|South-east of Swallowfield|
|Length||12.2 mi (19.6 km)|
|• right||River Hart|
The River Whitewater rises at springs near Bidden Grange Farm between Upton Grey and Greywell in Hampshire, England. It flows northeast and is a tributary of the River Blackwater near Swallowfield. Its headwaters flow over chalk and there is little pollution making the River Whitewater rich in wildlife. It was noted on Jansson's map of Hampshire of 1646.
The river contains a variety of species of fish. Fishing on part of the river is controlled by Farnborough and District Angling Society which has separate coarse and fly fishing sections. Like many rivers in the south of England, non-indigenous mink and signal crayfish are present.
The Whitewater rises as a series of springs and channels near Bidden, in the Odiham Fen Site of Special Scientific Interest (SSSI). The underlying chalk aquifer supplies base-rich water which encourages the growth of fen vegetation, notably lesser tussock-sedge and giant spearmoss. Almost immediately, the channels form into a pond called Mill Head, which formed part of the infrastructure for Greywell Mill. The small mill building, with an attached house, is a grade II listed structure. There are further springs and channels as the river heads north eastwards, to reach Deptford Bridge. Close by is the eastern portal of Greywell Tunnel, a 1,230-yard (1,120 m) tunnel built in 1792 for the Basingstoke Canal. The portal was restored in 1975, and although the canal is now navigable almost to its entrance, the tunnel is unlikely to be restored, as part of the roof collapsed, it has been colonised by a large number of bats, and the M3 motorway has been built over the original route beyond the tunnel. Beyond Deptford Bridge, there are two weirs, and Greywell Pumping Station stands on the right bank. This has extracted groundwater from the underlying chalk aquifer for use as drinking water since the early 1900s. Around 6 to 7 Ml per day are extracted, and in 2012 a study was carried out to see what effects the extraction was having on the Odiham Fen SSSI. There is a second part of the SSSI beyond the pumping station.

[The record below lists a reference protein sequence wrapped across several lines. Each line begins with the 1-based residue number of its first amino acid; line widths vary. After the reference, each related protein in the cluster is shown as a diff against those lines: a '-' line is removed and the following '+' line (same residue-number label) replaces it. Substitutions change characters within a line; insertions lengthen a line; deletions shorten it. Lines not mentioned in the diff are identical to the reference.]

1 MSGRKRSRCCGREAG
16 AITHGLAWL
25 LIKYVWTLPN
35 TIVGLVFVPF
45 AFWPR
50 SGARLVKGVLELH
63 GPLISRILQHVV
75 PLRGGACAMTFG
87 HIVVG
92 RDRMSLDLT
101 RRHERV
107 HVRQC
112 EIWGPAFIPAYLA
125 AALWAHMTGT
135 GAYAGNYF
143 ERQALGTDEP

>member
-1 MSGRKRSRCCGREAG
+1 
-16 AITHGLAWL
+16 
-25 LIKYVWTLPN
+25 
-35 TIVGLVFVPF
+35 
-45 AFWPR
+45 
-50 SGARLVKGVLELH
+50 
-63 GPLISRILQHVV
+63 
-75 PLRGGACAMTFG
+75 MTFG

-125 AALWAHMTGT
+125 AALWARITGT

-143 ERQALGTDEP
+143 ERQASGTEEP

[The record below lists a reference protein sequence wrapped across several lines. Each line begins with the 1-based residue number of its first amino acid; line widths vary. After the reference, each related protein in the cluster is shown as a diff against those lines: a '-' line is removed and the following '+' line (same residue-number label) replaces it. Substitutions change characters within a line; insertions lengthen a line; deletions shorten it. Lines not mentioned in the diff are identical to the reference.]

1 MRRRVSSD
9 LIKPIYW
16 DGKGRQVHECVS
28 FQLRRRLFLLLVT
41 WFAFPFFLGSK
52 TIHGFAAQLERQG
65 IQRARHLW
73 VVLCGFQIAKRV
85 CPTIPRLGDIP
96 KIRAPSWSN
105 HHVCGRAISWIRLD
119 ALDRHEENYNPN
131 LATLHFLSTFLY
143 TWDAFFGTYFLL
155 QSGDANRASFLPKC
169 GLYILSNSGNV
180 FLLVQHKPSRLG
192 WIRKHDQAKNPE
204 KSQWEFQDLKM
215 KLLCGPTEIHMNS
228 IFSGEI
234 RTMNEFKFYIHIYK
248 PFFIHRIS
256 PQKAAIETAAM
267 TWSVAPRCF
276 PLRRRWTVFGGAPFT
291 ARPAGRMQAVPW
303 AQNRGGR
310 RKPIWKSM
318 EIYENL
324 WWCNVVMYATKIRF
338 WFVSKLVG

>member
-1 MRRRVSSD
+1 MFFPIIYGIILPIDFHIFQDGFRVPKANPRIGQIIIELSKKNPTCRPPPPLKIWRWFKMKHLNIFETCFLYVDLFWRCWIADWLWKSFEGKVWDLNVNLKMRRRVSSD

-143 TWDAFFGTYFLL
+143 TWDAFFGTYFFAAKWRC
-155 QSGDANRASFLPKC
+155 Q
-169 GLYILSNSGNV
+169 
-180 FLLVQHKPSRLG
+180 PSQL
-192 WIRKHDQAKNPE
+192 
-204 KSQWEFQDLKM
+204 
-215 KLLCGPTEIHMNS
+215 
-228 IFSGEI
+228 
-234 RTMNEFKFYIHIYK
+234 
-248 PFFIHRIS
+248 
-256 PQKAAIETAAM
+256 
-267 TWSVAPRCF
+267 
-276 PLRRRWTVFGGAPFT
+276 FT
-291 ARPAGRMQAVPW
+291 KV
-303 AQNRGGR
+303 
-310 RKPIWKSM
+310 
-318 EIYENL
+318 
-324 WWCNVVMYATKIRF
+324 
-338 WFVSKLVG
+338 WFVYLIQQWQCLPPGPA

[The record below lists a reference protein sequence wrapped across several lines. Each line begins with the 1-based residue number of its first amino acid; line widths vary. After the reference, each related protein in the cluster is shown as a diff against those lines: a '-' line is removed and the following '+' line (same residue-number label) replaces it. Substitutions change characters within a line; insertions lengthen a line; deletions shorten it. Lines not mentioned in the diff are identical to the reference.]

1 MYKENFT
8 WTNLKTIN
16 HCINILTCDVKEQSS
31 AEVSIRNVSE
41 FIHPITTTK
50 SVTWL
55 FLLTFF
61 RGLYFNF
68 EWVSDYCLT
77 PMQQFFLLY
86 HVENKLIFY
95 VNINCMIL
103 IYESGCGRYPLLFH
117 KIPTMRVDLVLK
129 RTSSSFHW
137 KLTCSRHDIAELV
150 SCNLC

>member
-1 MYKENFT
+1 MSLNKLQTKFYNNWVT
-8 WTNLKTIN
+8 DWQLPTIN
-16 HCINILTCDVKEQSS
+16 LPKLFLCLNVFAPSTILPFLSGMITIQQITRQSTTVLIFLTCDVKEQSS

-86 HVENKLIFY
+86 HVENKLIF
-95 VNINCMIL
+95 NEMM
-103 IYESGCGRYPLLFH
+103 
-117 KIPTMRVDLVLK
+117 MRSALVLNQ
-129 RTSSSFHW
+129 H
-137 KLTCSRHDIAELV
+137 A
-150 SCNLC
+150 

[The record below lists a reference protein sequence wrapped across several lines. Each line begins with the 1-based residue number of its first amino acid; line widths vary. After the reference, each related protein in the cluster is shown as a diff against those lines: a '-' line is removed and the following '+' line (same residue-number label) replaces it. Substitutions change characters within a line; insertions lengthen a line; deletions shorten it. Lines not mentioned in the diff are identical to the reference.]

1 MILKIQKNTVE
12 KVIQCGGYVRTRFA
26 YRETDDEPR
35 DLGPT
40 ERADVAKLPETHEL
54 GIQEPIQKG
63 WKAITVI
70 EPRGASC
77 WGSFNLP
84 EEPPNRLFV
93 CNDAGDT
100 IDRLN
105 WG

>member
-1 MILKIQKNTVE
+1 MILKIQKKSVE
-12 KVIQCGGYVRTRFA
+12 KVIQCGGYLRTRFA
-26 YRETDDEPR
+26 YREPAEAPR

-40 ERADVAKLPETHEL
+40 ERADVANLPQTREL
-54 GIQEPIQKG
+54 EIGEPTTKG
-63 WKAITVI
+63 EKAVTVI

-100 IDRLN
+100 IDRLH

The canal crosses over the river on an aqueduct, and the river curves around the edge of Odiham Castle. Only a small part of the grade I listed octagonal keep, construction of which may have been for King John, remains. It was built between 1207 and 1212, and the grounds of the moated site are a scheduled monument, although parts of the earthworks and moat were damaged when the Basingstoke Canal was built. To the east of the castle is the site of Castle Mill, a ford where Mill Lane crosses the river, and then the mill pond for Warnborough Mill at Warnborough Green. The mill itself consisted of two storeys and an attic, with a two-storey house attached. It dates from the 18th century, and has been converted into a restaurant. Just beyond the tailrace the river is crossed by the B3499 Hook Road, and the A287 road, with a weir between the two bridges. Several more weirs follow, as the river threads its way between Lodge Farm on the right bank, the core of which is a grade II* listed timber framed hall-house, dating from the 15th century, and the site of a Roman villa on the left bank. Next comes Poland Mill, a large two-storey 18th century rectangular building, which originally had six water wheels, of which one with a cast iron frame remains.